Soldier is 70th Maryland Death in Iraq - Southern Maryland Headline News

Soldier is 70th Maryland Death in Iraq

By DAN LAMOTHE, Capital News Service

Ari D. Brown-Weeks. U.S. Army. Killed in Iraq Sept. 10, 2007.WASHINGTON - Growing up in a small mountain town in northwestern Massachusetts, Ari D. Brown-Weeks struggled with school, becoming the quintessential class clown before dropping out and earning his GED.

It wasn't until he met future wife Ashley Tillery and moved back to her hometown of Abingdon, Md., that his life came into focus, friends said. He enlisted in the Army in May 2006, joining the famed 82nd Airborne Division, known for its daring on the front lines. Then, on Dec. 10, a month before he was deployed to Iraq, he married his girl.

On Monday, September 10, 2007, the radio operator and paratrooper, 23, became at least the 70th Maryland death in the war and subsequent occupation of Iraq. Army Spc. Ari D. Brown-Weeks died from wounds sustained when a truck he was traveling in rolled over in Baghdad, killing seven soldiers, Army officials said Thursday.

Friends from both Maryland and Brown-Weeks' hometown of Leyden, Mass., remembered him as someone who had a great sense of humor, but believed strongly in his mission with the Fort Bragg, N.C.,-based 1st Batallion, 325th Airborne Infantry Regiment, 2nd Brigade Combat Team.

"He always spoke of how this place was an insane adrenaline rush, but all he ever wanted to do was get his deployment over so he could return back home to his wife and see his family," said Army Spc. Michael Letourneau, a high school classmate also stationed in Iraq, via e-mail.

"It seemed like no matter what I would talk about, he would always slip in a comment about how much he loved his wife," Letourneau said.

Friends said Ashley Weeks, 21, had sent out a few messages thanking others for their support via the social networking Web site MySpace. She could not be reached for comment.

Crystal Antonelli, a family friend from Bel Air, said the couple corresponded as frequently as possible, keeping in touch mostly through e-mail and instant messages on the computer.

"While he was gone, Ashley took care of everything," said Antonelli, who is engaged to Ashley Weeks' cousin. "She was his support system when things were bad over there."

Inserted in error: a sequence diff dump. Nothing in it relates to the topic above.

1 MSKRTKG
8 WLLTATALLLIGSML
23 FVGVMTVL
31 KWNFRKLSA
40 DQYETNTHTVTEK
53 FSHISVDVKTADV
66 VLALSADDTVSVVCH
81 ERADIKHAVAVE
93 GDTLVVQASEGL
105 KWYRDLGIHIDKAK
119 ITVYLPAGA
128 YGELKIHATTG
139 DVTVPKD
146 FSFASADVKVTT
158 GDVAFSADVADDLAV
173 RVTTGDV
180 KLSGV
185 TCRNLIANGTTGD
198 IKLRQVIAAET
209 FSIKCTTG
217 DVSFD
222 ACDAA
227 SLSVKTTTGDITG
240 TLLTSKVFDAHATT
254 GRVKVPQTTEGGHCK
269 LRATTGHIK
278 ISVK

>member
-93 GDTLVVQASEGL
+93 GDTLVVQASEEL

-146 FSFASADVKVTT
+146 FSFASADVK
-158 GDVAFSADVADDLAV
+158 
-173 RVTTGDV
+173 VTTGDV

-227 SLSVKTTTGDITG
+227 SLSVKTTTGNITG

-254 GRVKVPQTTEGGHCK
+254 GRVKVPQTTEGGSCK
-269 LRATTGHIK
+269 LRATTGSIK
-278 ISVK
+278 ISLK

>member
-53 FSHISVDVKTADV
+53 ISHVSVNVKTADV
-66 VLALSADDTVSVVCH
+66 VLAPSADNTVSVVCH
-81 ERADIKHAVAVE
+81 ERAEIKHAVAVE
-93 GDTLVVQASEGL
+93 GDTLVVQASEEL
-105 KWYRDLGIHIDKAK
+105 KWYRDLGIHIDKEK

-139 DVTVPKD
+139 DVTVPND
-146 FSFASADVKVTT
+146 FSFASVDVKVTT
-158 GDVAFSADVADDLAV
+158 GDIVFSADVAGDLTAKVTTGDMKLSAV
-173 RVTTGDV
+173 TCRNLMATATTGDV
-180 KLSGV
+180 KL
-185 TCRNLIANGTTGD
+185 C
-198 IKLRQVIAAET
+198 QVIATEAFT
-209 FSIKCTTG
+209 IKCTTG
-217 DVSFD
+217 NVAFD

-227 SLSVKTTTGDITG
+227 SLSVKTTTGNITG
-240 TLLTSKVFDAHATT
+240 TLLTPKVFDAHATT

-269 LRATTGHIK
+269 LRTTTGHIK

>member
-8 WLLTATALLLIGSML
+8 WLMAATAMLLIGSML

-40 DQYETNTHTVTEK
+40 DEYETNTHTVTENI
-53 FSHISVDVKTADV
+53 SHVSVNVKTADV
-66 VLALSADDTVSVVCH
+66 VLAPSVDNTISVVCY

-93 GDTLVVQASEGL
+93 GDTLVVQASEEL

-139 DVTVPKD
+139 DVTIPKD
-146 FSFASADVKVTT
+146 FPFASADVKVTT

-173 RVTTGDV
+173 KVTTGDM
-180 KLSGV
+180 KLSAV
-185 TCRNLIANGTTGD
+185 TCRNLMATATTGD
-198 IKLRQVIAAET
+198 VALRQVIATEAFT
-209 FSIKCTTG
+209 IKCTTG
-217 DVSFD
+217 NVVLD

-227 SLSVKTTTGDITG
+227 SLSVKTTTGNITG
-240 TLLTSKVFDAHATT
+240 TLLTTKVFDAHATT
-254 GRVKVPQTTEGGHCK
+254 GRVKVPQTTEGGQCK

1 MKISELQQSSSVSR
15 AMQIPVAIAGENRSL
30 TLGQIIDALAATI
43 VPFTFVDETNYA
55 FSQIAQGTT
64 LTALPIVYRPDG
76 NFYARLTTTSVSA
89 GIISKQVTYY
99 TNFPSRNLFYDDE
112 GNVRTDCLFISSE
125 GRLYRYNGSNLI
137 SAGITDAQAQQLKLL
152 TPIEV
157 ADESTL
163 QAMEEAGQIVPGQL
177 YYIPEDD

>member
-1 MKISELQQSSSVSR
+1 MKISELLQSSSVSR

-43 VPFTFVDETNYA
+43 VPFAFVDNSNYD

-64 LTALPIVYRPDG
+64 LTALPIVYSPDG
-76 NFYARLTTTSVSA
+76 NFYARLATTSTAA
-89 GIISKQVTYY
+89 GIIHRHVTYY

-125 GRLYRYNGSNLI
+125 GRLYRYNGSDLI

On his MySpace page, Brown-Weeks said he was happy his deployment was ending in a few months, and described himself as "loyal to friends, family, my beautiful wife, the guys to my left and right and to anything I believe in or care about."

He also said, sarcastically, that he was "living the dream in Baghdad, Iraq," coping with a "daily barrage" of enemy fire and improvised explosive devices, which are commonly used as roadside bombs.

Before meeting his wife, Brown-Weeks took a warehouse job with C & S Wholesale Grocers in Hatfield, Mass., and eventually transferred to another of its warehouses in New Jersey. He met Ashley there and decided to move to Maryland.

Becky Vishaway, a longtime friend and high school classmate at Pioneer Valley Regional School in Northfield, Mass., said Brown-Weeks had considered going into the military a few years ago, but decided he wasn't ready.

On one of his last visits to Massachusetts, though, he revealed he was enlisting and planning to propose, nervously wondering whether Ashley Weeks would accept.

"He'd never had any real direction," Vishaway said. "He was changing his life, and it was so nice to see."

Brown-Weeks earned the Bronze Star, the Army Commendation Medal, the Army Achievement Medal, the National Defense Service Medal, the Iraq Campaign Medal, the Global War on Terrorism Medal, the Army Service Ribbon, the Overseas Service Ribbon, the Combat Action Badge and the Parachutist's Badge.

"Specialist Brown-Weeks was a true American hero," said Capt. Patrick Koucheravy, of the 82nd Airborne Division, in a prepared statement. "He will sorely be missed by anyone who had the honor to serve with him."

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